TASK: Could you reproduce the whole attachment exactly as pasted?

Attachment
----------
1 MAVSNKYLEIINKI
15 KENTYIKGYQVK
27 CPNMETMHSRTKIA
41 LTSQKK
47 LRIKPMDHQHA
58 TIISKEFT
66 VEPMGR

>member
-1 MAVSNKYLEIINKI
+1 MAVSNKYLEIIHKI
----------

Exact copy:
1 MAVSNKYLEIINKI
15 KENTYIKGYQVK
27 CPNMETMHSRTKIA
41 LTSQKK
47 LRIKPMDHQHA
58 TIISKEFT
66 VEPMGR

>member
-1 MAVSNKYLEIINKI
+1 MAVSNKYLEIIHKI